BJP reveals little of governance agenda

The BJP has failed to draw a distinction between its own basic approach to Indian society and politics and that of the Congress, which it hopes to replace in the structure of national power

Narendra Modi, the BJP’s PM candidate, has steadfastly refused to take questions from the media over the last six months that he has campaigned energetically across the nation for its highest political office, and he refused again on Monday when his party manifesto was released. But he should have stepped up to the plate if only to elucidate the 41-page document that is so full of generalities, often even inanities, that it reveals little of the party’s personality or its agenda for governance.
Mr Modi persistently saying “no” to answering media queries, he should note, is giving rise to concerns that his understanding of national issues, and the complexities these hide, may be less than adequate. That naturally leads to a host of other questions.
The BJP manifesto was a long time coming. It was eventually released to the public on the day polling began for the Lok Sabha election amid speculation that there were serious differences within the party on important matters, including on the stance to be adopted even on key Hindutva issues such as the construction of a Ram temple at Ayodhya. In spite of this delay, the party has failed to draw a distinction between its own basic approach to Indian society and politics and that of the Congress, which it hopes to replace in the structure of national power.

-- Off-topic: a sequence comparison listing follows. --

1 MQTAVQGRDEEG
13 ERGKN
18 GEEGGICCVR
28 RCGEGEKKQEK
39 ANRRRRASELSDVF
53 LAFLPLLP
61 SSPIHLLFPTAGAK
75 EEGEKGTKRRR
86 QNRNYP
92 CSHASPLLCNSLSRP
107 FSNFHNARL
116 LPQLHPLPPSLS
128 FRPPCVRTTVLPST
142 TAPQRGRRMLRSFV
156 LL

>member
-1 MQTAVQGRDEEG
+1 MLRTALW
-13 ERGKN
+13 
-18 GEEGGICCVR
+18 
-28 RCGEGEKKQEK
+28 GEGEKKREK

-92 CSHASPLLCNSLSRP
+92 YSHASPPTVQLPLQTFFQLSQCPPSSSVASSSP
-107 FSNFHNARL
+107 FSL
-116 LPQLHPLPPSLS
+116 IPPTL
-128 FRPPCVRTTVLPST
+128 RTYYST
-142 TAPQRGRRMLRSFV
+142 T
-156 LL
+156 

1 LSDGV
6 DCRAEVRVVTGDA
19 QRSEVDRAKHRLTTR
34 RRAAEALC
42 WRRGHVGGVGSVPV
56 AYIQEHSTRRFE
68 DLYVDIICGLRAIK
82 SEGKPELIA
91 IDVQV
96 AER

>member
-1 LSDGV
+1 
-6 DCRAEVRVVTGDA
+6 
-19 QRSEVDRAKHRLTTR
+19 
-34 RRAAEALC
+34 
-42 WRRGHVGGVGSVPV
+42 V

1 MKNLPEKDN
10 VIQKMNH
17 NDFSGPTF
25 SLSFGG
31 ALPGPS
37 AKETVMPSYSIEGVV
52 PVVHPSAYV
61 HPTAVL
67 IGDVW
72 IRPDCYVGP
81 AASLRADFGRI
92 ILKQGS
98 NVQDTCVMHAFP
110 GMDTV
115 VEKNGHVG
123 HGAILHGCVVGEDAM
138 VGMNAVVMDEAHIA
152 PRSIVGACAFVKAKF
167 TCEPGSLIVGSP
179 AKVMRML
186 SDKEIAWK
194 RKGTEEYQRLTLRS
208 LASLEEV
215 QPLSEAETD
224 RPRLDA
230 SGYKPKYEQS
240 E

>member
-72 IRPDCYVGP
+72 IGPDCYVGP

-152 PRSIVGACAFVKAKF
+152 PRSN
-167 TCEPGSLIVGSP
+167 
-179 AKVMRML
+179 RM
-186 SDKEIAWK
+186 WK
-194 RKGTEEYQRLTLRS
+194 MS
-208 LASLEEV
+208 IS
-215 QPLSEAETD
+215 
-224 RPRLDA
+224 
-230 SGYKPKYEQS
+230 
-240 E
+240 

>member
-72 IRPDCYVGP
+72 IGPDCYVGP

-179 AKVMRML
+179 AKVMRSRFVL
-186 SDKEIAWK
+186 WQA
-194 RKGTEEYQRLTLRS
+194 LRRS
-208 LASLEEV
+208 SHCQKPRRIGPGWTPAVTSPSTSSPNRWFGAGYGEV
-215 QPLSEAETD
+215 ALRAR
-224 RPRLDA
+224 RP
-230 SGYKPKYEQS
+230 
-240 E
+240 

It is only on the question of a uniform civil code that the difference is underlined, but it is couched in the language of gender equality, as though this cannot be achieved without a UCC. That is ridiculous. It is well to appreciate that 99 per cent of our laws are already uniform. The part in the civil code that is not the same for all relates to the personal laws of different communities in matters like division of property within a family and the estate of a deceased, besides permissible marriage systems. The question that is worth pondering is: should a pluralistic society not allow legal flexibility to cover the domain of the personal?
Sample some of the points in the manifesto. It commits itself to building the Ram temple in Ayodhya within the constitutional framework. But this amounts to fudging the issue as no government can act in any matter outside the framework of the Constitution in any case. On another particularly saffron point of the BJP agenda, the abrogation of Article 370 of the Constitution that binds Jammu and Kashmir to the Indian Union, the manifesto blandly states that it will discuss the issue with “all stakeholders” and remains committed to the goal. This also looks like ducking a thorny question. The matter had in fact been left unattended by the last BJP-led NDA government.

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Much as I am tempted to see the fuss over Ved Pratap Vaidik’s posturing as a warning against busybodies and meddlers, wholesale condemnation of what is known as Track Two diplomacy might be unfair.

There is considerable speculation about when the Planning Commission will be reconstituted and who will occupy the largest room in Yojana Bhavan.